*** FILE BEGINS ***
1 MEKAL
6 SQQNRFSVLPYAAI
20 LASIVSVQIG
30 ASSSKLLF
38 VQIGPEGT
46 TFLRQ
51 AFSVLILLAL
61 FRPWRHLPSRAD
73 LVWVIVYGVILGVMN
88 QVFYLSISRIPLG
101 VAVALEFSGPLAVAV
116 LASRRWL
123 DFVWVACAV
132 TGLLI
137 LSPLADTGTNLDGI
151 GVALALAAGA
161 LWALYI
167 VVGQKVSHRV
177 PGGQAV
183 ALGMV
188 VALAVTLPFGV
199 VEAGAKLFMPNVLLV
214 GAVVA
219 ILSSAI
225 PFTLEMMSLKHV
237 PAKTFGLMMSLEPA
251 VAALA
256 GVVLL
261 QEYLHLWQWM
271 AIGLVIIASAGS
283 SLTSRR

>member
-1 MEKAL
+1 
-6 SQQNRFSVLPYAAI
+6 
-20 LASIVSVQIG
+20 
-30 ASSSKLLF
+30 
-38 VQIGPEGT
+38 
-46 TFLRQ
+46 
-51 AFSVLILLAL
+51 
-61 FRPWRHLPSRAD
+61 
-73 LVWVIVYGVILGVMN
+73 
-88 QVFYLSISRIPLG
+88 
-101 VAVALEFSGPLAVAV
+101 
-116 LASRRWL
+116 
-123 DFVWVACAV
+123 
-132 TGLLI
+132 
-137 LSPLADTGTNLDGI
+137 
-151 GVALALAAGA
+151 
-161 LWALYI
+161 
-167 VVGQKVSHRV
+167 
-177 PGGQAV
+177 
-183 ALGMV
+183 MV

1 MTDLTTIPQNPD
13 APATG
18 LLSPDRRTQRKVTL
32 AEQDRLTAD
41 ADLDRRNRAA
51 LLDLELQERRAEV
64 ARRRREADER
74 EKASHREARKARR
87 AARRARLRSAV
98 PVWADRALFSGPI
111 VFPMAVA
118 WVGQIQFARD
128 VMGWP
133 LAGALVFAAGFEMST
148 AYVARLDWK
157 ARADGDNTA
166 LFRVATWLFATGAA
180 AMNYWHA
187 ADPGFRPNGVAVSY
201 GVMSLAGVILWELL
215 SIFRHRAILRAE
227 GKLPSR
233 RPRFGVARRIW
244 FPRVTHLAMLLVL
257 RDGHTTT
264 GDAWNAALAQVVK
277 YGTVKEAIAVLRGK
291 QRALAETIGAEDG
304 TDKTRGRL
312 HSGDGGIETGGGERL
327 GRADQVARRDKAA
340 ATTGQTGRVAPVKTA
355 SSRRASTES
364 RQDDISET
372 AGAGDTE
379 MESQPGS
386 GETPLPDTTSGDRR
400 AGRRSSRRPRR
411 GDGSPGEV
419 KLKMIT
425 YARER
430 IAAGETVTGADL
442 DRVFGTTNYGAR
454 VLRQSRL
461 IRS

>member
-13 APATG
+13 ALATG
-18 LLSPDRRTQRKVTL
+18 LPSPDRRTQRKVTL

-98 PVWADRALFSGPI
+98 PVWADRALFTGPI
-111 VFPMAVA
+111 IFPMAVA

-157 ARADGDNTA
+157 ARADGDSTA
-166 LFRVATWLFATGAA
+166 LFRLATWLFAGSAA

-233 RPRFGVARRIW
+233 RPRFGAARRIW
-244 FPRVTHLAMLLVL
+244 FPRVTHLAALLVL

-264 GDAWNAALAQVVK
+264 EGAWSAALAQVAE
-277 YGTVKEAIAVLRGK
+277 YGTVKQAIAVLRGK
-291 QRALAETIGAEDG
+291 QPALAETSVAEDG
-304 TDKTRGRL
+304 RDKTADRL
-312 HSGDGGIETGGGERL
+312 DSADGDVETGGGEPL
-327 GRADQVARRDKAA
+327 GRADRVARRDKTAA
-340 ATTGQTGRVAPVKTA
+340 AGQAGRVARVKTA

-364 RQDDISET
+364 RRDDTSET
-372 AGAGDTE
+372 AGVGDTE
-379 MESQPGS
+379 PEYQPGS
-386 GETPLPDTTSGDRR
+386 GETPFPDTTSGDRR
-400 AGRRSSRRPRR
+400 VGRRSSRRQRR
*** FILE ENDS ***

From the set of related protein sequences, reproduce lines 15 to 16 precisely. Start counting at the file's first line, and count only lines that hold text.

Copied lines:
137 LSPLADTGTNLDGI
151 GVALALAAGA